Long story short going in reserve may have cost him the game

2. He charged your Kroot
Bad move in my opinion even if he had won, the assaulting units would have been shot to pieces next turn anyway. He had the chance to take a scoring unit off an objective, but since it was in his deployment zone he really should have already had something in that general area to prevent exactly this kind of thing from happening (see point 1.)

3. He spread out.
Eldar units pay a steep price for their speed; however speed in itself is worthless unless it translates into a combat advantage. The advantage of speed is obviously the ability to put key units in key positions, 90% of the time this means creating a local majority to the point where rolling dice is merely a formality. The Eldar player deployed five units three of which were huddled on the right one in the middle and one on the left. This may sound like a concentration but it's really not. Every Eldar unit should have been on the right side of the field. see 1. again :biggrin:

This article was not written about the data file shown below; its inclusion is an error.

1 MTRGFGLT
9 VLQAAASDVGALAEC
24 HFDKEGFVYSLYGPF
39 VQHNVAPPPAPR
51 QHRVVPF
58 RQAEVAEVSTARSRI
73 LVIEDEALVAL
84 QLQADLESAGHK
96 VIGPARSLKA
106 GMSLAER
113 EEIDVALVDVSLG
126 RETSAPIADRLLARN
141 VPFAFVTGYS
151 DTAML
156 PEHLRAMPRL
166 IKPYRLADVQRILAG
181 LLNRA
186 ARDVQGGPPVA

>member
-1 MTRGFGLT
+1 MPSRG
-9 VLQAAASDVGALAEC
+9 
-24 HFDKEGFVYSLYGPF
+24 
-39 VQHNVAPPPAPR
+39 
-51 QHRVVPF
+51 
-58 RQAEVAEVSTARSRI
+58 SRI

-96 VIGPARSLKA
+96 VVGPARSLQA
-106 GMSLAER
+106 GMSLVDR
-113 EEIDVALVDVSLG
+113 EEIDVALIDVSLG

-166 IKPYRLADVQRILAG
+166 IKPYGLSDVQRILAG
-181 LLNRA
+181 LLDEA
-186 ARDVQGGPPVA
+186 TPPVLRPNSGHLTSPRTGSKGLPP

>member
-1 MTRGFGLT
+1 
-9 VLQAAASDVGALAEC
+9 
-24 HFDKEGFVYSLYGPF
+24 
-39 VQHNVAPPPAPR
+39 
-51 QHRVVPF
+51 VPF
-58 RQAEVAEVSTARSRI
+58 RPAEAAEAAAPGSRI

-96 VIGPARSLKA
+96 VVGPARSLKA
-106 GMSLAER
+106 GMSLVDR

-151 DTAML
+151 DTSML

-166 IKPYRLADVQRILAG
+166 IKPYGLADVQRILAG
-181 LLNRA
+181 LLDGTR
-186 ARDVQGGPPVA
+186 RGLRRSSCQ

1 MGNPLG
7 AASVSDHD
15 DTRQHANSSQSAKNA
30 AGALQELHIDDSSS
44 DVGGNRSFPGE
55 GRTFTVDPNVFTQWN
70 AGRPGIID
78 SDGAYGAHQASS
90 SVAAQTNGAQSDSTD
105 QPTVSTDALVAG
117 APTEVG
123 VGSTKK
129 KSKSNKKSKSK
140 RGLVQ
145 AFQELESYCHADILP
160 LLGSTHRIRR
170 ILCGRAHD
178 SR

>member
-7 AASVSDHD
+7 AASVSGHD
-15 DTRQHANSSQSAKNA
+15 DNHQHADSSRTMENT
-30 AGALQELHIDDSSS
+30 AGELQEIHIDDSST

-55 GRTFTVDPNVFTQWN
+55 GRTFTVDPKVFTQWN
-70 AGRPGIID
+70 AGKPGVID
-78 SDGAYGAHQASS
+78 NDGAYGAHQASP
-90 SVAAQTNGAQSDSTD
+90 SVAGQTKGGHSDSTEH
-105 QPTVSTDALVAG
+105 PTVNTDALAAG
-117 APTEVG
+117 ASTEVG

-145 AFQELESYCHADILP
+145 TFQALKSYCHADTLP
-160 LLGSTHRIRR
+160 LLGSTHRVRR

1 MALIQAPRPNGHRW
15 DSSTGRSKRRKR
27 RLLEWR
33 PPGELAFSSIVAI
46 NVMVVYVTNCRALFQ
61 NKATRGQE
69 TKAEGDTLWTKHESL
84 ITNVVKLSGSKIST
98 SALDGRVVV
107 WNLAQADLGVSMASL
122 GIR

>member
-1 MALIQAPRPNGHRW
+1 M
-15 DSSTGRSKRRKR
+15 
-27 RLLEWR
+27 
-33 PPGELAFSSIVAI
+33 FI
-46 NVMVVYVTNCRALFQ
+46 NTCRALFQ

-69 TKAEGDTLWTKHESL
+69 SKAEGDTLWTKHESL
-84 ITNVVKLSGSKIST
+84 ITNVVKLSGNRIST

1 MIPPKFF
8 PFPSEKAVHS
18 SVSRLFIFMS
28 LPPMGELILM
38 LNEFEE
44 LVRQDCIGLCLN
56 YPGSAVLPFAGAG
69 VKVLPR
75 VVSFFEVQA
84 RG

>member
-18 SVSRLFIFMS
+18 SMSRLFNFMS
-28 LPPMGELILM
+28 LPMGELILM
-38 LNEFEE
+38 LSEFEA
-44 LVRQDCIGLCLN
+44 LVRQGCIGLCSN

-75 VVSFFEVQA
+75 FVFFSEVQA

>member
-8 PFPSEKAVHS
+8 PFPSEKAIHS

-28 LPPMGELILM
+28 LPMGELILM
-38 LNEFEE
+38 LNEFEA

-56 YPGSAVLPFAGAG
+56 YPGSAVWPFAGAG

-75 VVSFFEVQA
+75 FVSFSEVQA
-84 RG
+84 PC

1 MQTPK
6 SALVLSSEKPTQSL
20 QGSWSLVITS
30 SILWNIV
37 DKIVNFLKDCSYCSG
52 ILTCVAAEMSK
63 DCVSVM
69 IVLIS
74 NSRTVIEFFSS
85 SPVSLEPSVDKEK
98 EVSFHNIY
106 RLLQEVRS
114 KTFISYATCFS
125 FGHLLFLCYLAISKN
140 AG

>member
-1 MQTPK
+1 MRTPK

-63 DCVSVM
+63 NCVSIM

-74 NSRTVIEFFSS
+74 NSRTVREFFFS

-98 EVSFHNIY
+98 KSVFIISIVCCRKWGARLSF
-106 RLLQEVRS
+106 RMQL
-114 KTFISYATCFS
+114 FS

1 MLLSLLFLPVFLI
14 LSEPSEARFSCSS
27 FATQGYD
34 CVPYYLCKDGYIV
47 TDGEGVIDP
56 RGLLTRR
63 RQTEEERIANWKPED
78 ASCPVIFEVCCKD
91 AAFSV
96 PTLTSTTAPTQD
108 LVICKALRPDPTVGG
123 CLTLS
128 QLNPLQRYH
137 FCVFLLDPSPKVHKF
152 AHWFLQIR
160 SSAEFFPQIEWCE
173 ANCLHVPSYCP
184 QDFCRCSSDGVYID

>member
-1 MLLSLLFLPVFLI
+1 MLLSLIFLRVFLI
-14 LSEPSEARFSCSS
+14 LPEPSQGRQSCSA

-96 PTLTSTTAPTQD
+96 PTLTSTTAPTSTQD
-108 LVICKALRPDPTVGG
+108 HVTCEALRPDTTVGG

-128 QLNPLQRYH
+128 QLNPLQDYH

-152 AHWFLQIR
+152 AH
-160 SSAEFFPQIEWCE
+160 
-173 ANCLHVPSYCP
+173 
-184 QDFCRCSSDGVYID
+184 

I don’t want to take away from OP victory but I feel like this is at least worth discussing
My 5th Edition battle results
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Re: [Kiten's Cadre] Fire Record - 75T2 vs Eldar

Post#4 » Nov 19 2010 02:33

It indeed is, St. Louis.

I, too, feel the game became notably in my favour because of my opponent's choice. In fact, I do not see the point of not deploying anything in this particular mission setup: thanks to the large building, he would've had the chance to get to my lines way faster than what he did.

And then he sacrificed two units to the Greater Good (of others), by charging the Kroot and sending a lone squad towards certain death in the form of an undisturbed fire base. Though these mistakes are nothing compared to "1.".

There's also one big, big mistake he did though, which you don't seem to have spotted. Did you notice he actually tried (and succeeded) in stealing the initiative? I'll give him we thought you had to roll the dice for siezing the initiative at the beginning of our wargaming career, but that was quite some time ago now. And to actually roll the dice which will give you a 1/6 chance of doing that is not really that great of a move is it? Especially when you're playing on target denial and sudden strikes like he was planning to, regardless of the validity of his strategy.
[Kiten's Cadre] Project Log and War Council